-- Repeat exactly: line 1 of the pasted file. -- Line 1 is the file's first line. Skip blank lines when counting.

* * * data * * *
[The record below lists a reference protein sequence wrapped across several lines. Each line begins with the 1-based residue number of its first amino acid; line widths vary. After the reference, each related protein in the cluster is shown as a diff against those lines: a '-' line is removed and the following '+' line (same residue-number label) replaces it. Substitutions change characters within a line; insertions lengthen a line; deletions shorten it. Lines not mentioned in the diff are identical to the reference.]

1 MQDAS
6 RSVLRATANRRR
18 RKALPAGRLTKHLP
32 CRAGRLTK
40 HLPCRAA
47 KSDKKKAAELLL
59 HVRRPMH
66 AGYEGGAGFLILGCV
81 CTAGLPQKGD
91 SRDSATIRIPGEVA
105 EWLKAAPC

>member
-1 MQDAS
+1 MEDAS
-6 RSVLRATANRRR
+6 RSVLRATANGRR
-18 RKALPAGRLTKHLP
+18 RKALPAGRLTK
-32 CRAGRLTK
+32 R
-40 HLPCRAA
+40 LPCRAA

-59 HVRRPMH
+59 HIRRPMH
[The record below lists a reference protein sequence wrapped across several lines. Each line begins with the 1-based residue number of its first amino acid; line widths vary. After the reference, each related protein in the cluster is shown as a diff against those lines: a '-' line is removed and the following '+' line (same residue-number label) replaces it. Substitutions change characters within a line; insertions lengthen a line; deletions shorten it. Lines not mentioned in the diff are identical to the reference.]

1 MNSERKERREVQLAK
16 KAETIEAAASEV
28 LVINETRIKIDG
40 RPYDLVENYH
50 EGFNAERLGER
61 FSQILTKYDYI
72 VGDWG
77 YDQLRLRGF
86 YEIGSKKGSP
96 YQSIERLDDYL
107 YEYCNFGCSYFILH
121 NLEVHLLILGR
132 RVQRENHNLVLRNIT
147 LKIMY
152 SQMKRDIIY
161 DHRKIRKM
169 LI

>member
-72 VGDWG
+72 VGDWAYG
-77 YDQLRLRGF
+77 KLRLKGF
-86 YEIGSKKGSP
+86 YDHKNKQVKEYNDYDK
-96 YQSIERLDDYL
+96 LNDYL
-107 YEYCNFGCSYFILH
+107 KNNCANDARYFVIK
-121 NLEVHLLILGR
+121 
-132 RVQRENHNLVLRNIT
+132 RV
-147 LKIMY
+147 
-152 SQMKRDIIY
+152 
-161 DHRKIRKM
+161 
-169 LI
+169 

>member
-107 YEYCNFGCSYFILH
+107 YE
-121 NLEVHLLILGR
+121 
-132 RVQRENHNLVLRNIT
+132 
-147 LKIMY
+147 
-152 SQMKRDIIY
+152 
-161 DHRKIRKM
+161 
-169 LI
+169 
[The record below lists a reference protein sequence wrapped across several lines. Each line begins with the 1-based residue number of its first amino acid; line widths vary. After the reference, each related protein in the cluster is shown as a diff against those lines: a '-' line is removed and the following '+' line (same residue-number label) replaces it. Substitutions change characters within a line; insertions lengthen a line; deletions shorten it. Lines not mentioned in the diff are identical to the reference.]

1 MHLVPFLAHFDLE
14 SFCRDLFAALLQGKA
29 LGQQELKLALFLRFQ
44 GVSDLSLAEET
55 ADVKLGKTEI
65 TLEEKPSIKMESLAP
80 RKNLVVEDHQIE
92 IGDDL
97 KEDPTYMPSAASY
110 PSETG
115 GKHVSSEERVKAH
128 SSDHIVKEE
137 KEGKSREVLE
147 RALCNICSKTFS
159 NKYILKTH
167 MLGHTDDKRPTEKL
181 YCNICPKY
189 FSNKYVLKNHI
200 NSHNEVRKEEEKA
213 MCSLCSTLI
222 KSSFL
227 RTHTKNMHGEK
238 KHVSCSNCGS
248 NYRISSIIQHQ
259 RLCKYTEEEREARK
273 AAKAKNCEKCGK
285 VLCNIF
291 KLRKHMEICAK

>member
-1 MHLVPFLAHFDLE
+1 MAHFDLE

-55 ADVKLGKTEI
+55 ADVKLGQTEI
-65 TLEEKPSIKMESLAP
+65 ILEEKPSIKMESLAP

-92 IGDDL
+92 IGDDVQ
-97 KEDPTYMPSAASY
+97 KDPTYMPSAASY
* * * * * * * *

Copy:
[The record below lists a reference protein sequence wrapped across several lines. Each line begins with the 1-based residue number of its first amino acid; line widths vary. After the reference, each related protein in the cluster is shown as a diff against those lines: a '-' line is removed and the following '+' line (same residue-number label) replaces it. Substitutions change characters within a line; insertions lengthen a line; deletions shorten it. Lines not mentioned in the diff are identical to the reference.]